The other day my clinic coordinator had just taken the history from a female patient and came to discuss it with me before I was off to examine her. I feel sorry for the daughter, my clinic coordinator said. She appears very concerned about losing her job, given the mothers medical problems.
My patient was an 82-year-old woman sent to me by her family doctor. She was brought to my clinic by her 47-year-old daughter (lets call her Ms. M.). My patient, born in old Europe had immigrated to Canada well over half a century ago. She had been a housewife all her life and was living with Ms. M. for the past 25 years. She had 3 other grown up kids, all married with families, living in Western Canada or the States, but her sole support was the daughter with whom she was living. Ms. M. had been divorced several years ago and had no children of her own. The pair lived in a very modest bungalow in the east side of Toronto. Ms. M. had been working for several years with a medium size company in a clerical position.
My patient was a very frail elderly woman who seemed quite unsteady in her feet and at times somewhat confused. She had several medical problems such as osteoporosis (thinning bones that are prone to fractures), diabetic neuropathy, high blood pressure, a heart condition, and significant balance problems that had led to several falls. I examined her and made several recommendations regarding the type of medications that could be helpful for both the pain from her back (an area with osteoporotic fractures) and her feet due to diabetic neuropathy. But there was a problem. Starting these drugs and changing gradually their dose until an effective level was obtained, was problematic for a frail elderly person with poor balance. These types of drugs can have side effects such as dizziness and confusion, which may lead to falls (in her age these falls could prove lethal). Additionally, if the patients have eyesight problems, they are at risk of taking more pills than prescribed and overdosing. This is why I ask before I start such medications if there is adequate supervision for my patients by a caretaker (family member or personal support worker if they live at home, or attending staff in a long term care facility). A worker from the local community service was visiting twice a week a couple of hours each time to assist my patient with personal hygiene. This was not enough when it comes to supervision for medications that have to be taken few times a day, given the fact the daughter was away minimum 10 hrs a day.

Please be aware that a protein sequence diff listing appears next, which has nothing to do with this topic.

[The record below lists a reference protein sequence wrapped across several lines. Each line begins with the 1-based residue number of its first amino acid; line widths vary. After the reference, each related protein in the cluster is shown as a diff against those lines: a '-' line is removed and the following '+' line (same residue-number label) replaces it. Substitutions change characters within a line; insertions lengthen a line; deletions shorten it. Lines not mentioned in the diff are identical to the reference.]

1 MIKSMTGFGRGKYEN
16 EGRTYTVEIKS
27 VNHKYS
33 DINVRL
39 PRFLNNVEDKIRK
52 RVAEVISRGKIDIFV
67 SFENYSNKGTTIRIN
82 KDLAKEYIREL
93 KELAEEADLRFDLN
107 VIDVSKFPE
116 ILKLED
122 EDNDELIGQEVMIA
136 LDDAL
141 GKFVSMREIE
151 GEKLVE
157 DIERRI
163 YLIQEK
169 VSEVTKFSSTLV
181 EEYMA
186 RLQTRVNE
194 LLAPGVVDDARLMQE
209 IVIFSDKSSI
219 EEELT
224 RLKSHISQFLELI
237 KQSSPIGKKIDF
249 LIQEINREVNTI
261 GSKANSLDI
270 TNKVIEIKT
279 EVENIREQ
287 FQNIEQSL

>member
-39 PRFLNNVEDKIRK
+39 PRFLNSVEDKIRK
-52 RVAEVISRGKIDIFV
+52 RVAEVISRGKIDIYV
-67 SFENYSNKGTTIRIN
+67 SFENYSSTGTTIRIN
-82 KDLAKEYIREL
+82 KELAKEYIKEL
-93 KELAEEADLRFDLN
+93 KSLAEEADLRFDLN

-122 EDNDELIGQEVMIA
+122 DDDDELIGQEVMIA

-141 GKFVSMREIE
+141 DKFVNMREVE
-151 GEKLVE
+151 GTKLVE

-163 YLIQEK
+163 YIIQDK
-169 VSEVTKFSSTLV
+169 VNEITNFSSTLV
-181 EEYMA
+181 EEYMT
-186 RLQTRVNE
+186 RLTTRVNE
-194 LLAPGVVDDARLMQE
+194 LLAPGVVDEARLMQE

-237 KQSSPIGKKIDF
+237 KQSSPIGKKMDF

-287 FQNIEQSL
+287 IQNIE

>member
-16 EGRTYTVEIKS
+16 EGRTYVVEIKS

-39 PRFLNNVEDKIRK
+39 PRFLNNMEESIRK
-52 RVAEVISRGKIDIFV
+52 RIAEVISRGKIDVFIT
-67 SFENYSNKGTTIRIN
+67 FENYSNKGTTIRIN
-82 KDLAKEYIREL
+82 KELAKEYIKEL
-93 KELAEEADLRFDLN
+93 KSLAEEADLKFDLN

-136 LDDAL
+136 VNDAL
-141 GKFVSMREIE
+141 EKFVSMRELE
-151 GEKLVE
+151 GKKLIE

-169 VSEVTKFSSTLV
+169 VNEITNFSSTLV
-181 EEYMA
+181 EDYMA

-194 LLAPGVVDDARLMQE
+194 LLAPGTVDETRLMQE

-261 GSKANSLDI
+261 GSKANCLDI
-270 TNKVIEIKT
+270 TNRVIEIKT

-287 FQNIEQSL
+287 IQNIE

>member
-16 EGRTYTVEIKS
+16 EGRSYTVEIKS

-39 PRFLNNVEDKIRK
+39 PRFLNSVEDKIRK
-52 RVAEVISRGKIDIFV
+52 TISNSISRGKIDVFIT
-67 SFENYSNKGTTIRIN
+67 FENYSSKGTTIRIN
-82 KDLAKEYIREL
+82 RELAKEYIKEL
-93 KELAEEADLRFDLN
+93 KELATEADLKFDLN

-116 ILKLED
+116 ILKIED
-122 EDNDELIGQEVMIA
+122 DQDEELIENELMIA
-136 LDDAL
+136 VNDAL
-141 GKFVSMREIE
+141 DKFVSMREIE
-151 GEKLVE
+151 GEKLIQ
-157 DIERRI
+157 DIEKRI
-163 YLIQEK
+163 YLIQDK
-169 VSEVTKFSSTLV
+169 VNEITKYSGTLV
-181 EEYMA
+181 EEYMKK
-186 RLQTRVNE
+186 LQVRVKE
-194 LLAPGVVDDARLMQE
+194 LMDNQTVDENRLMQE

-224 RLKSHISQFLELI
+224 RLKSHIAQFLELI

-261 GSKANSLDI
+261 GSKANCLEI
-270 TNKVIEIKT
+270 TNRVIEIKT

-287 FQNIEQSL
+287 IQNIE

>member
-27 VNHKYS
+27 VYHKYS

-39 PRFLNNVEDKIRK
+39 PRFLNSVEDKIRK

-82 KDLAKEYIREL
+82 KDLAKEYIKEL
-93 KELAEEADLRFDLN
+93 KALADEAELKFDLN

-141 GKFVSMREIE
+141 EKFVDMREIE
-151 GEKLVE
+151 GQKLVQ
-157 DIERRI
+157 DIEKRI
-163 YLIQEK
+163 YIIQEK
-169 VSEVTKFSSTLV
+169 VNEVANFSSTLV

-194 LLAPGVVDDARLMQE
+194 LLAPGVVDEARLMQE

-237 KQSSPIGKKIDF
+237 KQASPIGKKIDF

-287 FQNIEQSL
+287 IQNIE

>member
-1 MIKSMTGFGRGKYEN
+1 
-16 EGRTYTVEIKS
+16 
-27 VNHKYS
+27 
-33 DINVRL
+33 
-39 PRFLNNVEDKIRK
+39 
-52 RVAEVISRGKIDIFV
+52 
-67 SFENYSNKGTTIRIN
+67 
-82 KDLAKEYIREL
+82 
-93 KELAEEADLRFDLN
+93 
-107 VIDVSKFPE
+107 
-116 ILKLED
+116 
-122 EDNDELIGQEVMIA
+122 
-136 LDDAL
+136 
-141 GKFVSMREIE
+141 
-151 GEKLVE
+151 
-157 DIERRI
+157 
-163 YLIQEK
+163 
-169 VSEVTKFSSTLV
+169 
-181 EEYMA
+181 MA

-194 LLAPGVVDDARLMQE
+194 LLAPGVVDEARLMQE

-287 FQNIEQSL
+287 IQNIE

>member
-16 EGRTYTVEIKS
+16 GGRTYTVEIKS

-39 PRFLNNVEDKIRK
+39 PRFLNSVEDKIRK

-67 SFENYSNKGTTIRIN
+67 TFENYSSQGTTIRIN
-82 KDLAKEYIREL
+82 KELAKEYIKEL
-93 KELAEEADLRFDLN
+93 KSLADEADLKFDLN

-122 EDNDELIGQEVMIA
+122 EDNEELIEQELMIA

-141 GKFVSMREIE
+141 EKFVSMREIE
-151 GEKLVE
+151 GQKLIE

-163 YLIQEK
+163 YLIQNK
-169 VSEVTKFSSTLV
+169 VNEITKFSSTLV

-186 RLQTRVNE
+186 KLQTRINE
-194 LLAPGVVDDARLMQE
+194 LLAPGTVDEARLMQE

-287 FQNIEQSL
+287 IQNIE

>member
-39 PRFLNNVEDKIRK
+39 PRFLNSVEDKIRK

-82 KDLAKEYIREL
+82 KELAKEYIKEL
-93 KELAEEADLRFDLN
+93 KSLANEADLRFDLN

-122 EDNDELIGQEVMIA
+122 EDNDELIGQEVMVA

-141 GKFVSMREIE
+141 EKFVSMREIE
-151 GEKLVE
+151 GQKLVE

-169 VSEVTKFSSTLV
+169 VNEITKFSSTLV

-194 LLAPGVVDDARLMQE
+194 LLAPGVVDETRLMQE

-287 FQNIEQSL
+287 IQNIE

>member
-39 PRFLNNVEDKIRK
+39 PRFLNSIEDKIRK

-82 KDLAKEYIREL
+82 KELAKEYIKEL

I cant offer such supervision the daughter exclaimed with desperation. I am taking so much time off work to attend to her care (emergency and doctors visits, getting sick etc.) that I have been given notice lately by my boss regarding my poor attendance at work.
I called her to my office. Ms. M. have you thought of placing the mother in a more supervised environment? She really needs around the clock supervision.
I have, she said breaking in tears, but this will never happen. She adamantly refuses to go, no matter what. I offered to speak to my patient, but Ms. M. advised me it was not a good idea.
About 17-18% of all patients referred to my clinic are between 65 and 100 years of age. The situation I saw with Ms. M. and her mother is not unique at all. On a number of occasions I have been approached by family members to discuss with the patients placement in a more supervised environment, particularly when they live alone or when family members are working long hours with no ability to stay off work to look after the frail elderly parent. In a few situations my talk with my patients was a fruitful one, as once they were in a more supervised environment, I was able to prescribe appropriate medications, dispensed regularly by the caretakers, which in turn reduced my patients pain and improved their quality of life.
Ms. M. and her mother reminded me of the issue of caregiving in our country. The Daily published a Canadian Study from Stats Canada on September 10, 2013. In 2012, 8.2 million Canadians or 28% of those 15 or older took care of a family member or friend. Women accounted for 54% of the caregivers, while 44% of the caregivers were between 45 and 64 years of age. Most often ailing parents were the recipients of care with 39% of the caregivers taking care of their parents and 9% taking care of in-laws. Women caregivers provided the longest hours of caregiving, with 17% devoting 20 or more hours per week in such activities. Furthermore, more than a quarter of the caregivers (28%) or 2.2 million people in Canada were “sandwiched” between taking care of a parent or relative and raising children.
To come back to my own patient, I did not prescribe any medications but I sent my recommendations in a letter to the patients family doctor (though I did not think he was in any better position than myself to prescribe medications).
Angela Mailis Gagnon, MD, MSc, FRCPC(PhysMed)
Director, Comprehensive Pain Program,
Senior Investigator, Krembil Neuroscience Centre
Toronto Western Hospital,
Chair ACTION Ontario www.actionontario.ca